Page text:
Illustration 19276996 / Dirk Erck / Dreamstime
Iillustration 19276996 / Dirk Erck / Dreamstime
Illustration 60886103 / Kheng Ho To /Dreamstime

DOE looks at LED lighting's life-cycle costs

Feb. 24, 2012
The U.S. Department of Energy, as part of its focus on the solid-state lighting market, released the first report in a three-part series on measuring the full life-cycle costs of various lighting technologies for screw-base lamp applications. The ...

The U.S. Department of Energy, as part of its focus on the solid-state lighting market, released the first report in a three-part series on measuring the full life-cycle costs of various lighting technologies for screw-base lamp applications.

The first report on this study, Review of the Life-Cycle Energy Consumption of Incandescent, Compact Fluorescent, and LED Lamps (PDF), is "based on existing life-cycle assessment literature of lighting products (including academic publications as well as manufacturer and independent research reports) and looks at three life-cycle phases – manufacturing, transportation (from factory to retailer), and use – comparing the energy consumed and considering how that consumption might change in the future for LED lamps," says DOE in its release announcing the report.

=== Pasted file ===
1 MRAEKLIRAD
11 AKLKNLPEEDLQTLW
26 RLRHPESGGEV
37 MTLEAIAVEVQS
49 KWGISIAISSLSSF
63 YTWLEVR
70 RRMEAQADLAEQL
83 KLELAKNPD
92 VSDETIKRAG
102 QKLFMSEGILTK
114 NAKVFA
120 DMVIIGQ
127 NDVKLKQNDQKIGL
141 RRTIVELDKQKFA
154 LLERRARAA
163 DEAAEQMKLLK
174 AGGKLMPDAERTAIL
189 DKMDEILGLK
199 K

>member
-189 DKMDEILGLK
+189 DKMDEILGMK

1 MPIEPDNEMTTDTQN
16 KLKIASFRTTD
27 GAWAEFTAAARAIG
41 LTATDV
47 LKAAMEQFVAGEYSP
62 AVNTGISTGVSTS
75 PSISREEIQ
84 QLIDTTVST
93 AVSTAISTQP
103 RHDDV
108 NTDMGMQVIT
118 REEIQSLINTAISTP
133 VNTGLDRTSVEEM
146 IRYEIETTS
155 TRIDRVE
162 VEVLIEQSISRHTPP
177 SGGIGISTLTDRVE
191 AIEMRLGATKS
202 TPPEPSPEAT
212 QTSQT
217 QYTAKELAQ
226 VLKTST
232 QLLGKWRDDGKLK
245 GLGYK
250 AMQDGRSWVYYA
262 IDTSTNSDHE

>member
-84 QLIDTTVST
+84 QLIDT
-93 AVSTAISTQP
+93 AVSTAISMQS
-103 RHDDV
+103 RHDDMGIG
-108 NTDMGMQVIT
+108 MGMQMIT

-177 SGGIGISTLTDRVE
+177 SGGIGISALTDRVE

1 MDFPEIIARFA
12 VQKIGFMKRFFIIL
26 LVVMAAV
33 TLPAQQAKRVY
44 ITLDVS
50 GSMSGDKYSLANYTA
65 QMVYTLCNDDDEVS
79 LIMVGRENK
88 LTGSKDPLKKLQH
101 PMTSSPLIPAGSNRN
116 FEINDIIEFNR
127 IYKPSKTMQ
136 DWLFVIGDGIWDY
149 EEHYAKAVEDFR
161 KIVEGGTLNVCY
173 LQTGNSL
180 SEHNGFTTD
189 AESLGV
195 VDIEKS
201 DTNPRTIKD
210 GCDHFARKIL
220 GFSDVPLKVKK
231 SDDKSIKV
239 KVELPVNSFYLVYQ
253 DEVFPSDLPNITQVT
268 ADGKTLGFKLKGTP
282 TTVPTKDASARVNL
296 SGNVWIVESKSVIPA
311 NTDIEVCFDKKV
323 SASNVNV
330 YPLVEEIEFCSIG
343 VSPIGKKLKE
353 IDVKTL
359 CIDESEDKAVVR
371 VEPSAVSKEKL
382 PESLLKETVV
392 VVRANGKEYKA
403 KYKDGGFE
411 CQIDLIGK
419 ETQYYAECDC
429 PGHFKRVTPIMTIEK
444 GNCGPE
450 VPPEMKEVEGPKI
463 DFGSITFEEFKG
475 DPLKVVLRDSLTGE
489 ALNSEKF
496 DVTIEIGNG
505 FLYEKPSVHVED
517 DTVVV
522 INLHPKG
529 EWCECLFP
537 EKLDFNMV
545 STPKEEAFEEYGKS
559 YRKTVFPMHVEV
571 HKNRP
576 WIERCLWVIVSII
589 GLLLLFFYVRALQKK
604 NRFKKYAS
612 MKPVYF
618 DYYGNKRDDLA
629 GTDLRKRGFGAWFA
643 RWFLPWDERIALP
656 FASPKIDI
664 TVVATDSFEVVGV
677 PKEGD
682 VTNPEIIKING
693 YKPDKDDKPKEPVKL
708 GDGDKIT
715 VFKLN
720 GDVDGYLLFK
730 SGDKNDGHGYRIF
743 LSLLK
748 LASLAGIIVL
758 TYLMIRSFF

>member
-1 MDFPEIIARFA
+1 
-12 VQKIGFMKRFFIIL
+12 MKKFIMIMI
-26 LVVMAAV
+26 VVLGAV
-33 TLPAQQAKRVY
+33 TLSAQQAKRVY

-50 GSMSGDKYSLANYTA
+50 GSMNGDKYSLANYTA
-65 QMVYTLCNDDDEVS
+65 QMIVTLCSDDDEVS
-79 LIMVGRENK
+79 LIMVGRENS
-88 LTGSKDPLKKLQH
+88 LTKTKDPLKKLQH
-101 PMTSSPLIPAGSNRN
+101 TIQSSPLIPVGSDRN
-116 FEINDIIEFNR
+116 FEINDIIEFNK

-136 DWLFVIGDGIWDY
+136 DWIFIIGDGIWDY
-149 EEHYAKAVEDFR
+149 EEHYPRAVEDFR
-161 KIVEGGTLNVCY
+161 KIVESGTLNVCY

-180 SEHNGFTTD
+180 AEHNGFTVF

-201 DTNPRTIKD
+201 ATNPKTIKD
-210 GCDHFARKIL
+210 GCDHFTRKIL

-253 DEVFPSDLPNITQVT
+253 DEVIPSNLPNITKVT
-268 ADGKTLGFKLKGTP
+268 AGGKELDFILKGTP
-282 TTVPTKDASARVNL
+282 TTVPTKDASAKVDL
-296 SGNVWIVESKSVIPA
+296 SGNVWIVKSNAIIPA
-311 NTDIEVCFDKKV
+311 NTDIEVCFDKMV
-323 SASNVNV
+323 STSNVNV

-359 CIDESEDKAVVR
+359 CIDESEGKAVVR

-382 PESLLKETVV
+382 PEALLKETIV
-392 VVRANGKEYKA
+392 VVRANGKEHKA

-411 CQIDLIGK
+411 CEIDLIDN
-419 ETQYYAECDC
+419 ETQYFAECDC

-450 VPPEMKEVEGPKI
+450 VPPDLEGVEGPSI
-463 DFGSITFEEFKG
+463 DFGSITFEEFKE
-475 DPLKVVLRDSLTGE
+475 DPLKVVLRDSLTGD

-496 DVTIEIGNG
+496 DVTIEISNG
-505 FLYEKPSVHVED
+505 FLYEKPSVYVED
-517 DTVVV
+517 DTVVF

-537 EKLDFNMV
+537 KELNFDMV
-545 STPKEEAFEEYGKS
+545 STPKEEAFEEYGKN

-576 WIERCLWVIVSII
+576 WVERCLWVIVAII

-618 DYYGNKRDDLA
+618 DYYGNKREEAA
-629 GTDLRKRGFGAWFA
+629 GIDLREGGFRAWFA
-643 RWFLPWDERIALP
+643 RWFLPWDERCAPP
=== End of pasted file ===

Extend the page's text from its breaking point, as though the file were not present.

"The second part of the project should be completed this summer and involves a life-cycle environmental analysis of the direct and indirect material and process inputs to make the LED products. The third and final part of the life-cycle effort, which is expected to be finished by October, involves taking the products apart and chemically testing them using existing testing standards, to determine what materials they contain, and in what concentrations. A final report will combine the results of all three analyses to provide a basis for comparing the full environmental tradeoffs between LED and conventional lighting sources."